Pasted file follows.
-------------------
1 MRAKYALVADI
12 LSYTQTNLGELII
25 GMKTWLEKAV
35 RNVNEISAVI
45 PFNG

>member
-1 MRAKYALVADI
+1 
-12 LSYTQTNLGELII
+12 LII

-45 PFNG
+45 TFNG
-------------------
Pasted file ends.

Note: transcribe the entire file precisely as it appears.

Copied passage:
1 MRAKYALVADI
12 LSYTQTNLGELII
25 GMKTWLEKAV
35 RNVNEISAVI
45 PFNG

>member
-1 MRAKYALVADI
+1 
-12 LSYTQTNLGELII
+12 LII

-45 PFNG
+45 TFNG